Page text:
Milburn at Deep Green opening nite Portlcontrollerdashboard and jump seatsSangamo state of charge meter
OwnerMyles Twete
Owner's Other EVsscow barge cruiser (wooden)
1911 Hupp-Yeats
2011 THINK City
LocationPortland, Oregon US map
Web/EmailWebPage email image
Vehicle1920 Milburn 27L Brougham
Car is an original production 1920 electric 5-passenger Brougham. It has a wheelbase of 105", wire rim wheels w/34" tires, metal body on wood framing.
MotorGeneral Electric GE1051E28W12, 60v, 50a, 1750RPM Series Wound DC
This is the original motor and was used for the 1919 thru 1921 Model 27L Milburn light electrics.
ControllerGeneral Electric Mechanical Drum Contactor Controller
12 sliding contacts provide circuit switching to enable reconfiguration of battery pack and series load resistors. This enables four (4) speeds forward, two (2) speeds reverse, neutral and plug brake modes.
Speed control and steering control are both via horizontal tiller arms.
Batteries7 Trojan T-105, 6.00 Volt, Lead-Acid, Flooded
2 strings of 7 batteries each, switchable into 94v or 42v depending on speed. This is the stock configuration except that originally this car would have used 40 or 42 cells.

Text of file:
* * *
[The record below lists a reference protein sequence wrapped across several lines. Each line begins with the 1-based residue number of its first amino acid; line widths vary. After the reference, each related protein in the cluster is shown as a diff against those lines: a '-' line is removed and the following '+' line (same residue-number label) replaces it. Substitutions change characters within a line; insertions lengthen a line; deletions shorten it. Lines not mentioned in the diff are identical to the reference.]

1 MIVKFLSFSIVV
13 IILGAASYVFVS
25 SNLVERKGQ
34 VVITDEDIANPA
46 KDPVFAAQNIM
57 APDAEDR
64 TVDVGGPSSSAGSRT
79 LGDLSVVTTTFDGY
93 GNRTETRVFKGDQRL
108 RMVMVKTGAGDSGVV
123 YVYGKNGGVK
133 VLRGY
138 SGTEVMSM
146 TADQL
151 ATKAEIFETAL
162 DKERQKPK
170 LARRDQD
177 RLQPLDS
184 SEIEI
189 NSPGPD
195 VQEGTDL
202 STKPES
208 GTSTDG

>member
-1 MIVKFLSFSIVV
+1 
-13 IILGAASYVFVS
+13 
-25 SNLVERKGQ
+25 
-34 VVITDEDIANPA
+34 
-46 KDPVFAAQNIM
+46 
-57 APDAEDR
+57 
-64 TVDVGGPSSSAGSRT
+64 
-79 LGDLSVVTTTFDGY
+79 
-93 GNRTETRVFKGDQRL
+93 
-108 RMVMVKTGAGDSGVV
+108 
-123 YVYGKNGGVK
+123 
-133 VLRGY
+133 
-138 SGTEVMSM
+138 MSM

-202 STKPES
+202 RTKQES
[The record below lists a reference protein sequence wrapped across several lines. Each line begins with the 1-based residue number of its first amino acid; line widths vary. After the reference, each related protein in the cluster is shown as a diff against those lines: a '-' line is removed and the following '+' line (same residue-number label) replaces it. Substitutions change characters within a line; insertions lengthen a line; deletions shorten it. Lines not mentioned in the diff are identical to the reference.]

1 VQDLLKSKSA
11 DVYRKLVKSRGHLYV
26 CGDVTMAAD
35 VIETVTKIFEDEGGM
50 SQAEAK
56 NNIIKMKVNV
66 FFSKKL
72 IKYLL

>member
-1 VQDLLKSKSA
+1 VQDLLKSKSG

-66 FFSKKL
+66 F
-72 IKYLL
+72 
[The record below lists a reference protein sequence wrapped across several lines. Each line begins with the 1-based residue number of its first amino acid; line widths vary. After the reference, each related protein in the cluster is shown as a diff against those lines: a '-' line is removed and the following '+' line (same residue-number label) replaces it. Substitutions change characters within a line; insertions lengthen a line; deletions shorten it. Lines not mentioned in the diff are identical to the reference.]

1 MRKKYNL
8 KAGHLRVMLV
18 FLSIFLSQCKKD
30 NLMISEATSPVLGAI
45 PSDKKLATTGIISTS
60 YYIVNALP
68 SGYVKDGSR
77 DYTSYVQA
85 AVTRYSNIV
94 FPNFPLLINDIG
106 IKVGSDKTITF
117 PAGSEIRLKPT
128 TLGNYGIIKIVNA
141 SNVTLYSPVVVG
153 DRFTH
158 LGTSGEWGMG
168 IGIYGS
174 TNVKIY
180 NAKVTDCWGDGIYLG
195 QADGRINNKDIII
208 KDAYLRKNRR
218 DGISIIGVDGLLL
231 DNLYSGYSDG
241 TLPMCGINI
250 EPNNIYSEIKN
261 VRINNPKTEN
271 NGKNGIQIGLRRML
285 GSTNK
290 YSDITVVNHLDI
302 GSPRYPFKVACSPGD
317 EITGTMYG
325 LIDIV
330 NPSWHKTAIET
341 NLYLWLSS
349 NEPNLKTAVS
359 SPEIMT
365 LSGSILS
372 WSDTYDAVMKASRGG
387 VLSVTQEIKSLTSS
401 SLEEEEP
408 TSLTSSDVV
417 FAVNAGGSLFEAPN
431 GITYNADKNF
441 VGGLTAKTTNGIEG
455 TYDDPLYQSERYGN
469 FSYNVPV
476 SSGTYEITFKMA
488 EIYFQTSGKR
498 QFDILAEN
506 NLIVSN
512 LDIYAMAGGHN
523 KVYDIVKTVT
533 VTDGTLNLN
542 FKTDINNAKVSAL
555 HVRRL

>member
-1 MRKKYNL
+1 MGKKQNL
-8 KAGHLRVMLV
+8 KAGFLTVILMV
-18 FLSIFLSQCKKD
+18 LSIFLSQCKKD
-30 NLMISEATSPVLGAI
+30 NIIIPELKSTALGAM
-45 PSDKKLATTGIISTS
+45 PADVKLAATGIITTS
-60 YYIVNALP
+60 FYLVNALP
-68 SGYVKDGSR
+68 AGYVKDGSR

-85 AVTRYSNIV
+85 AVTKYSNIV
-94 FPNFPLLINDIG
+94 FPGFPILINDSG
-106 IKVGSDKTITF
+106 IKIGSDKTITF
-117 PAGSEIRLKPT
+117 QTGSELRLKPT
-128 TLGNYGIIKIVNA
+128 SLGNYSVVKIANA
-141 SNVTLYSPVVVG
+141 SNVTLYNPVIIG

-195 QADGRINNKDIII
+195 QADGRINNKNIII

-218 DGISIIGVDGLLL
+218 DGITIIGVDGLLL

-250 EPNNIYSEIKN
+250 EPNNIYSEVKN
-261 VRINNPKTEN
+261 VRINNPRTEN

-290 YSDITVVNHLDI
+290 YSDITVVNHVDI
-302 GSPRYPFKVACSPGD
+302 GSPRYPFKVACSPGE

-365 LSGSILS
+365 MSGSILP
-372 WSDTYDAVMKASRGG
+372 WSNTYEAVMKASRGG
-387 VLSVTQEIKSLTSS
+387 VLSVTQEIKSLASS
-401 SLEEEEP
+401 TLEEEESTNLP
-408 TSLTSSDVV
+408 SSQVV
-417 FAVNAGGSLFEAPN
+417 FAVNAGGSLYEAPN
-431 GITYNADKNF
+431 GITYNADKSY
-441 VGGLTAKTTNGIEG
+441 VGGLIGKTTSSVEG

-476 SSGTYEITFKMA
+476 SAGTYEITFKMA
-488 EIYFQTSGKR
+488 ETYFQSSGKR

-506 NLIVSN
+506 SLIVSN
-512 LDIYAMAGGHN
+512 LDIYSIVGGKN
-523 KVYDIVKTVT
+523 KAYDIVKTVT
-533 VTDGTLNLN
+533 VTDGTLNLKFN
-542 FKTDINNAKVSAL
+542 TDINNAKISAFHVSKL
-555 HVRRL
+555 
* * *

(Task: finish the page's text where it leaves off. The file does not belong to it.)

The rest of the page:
System Voltage84 Volts
Chargerunknown home built Vicor
1 or 2 home configured Vicor Megapac Power Supply chargers with 120v output at 13amps each at 85% efficiency.
HeaterCoal-fired foot warmer.
InstrumentationDC motor-driven Sangamo state of charge meter that counts the Amp and displays the range using clock hands. Red pointer is an adjustable empty reminder. And, runs backwards during charge. Even has a battery charge efficiency tap for lead acid or nickel iron.
Top Speed30 MPH (48 KPH)
Depends on voltage. With 84v, just under 30mph on flat.
AccelerationSlow...perhaps 0-30mph in 15-seconds
Range90 Miles (144 Kilometers)
At roughly 27mph & using full 14 golf cart battery complement.
Seating Capacity5 adult passengers (using dash board seats)
Curb Weight2,700 Pounds (1,227 Kilograms)
Per original spec.
Tires33"x4" on wire rims.
Conversion TimeZero
Conversion CostZero
Milburn was making bodies for Ohio Electric, Oldsmobile and others in 1913 and decided to build a car of their own. Milburn built some dozen models of their "Milburn Light Electric" from 1915 through 1923. Milburn sold its main body plant to General Motors in early 1923 where Buick bodies were to be made by Fisher Body---GM put the factory back on the market later that year deciding they didn't need the capacity. It is estimated that about 5000 Milburns were made and it's unknown how many Milburn trucks or coupes were made and sold subsequent to GM killing the Milburn body production in 1923.

code by jerry